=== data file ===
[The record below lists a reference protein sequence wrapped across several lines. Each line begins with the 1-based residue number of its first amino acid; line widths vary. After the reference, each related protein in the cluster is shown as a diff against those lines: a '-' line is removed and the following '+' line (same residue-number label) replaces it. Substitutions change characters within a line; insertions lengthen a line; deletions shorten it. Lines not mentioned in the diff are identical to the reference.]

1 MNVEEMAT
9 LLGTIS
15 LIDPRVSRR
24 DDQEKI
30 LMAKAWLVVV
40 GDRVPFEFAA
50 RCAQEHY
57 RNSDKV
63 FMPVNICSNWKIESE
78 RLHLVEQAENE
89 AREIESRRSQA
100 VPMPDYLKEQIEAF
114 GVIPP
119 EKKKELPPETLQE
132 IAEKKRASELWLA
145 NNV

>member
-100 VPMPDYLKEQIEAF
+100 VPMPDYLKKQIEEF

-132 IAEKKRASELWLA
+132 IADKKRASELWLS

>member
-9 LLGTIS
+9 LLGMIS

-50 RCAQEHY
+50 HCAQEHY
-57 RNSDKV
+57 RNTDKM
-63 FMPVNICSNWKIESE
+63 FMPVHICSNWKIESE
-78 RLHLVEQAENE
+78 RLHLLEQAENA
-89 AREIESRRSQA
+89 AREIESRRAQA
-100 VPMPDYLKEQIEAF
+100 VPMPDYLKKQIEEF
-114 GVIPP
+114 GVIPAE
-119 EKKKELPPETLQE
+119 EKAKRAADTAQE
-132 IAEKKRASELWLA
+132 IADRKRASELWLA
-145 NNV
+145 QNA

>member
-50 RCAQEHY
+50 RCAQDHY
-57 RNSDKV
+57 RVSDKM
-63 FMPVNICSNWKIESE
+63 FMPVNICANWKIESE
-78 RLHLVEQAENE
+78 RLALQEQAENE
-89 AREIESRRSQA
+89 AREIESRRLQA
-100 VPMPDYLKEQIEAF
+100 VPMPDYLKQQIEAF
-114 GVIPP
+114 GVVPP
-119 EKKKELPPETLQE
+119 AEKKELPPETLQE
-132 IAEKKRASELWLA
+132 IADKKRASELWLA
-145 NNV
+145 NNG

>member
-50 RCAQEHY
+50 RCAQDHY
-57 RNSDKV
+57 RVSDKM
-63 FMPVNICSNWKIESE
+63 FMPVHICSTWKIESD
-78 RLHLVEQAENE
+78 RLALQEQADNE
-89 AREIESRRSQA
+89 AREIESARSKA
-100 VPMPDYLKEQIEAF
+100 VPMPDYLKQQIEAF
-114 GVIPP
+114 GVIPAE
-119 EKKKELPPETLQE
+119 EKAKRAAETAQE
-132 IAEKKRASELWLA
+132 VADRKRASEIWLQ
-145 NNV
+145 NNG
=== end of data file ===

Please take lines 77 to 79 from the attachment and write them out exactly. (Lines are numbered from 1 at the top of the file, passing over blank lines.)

+89 AREIESARSKA
-100 VPMPDYLKEQIEAF
+100 VPMPDYLKQQIEAF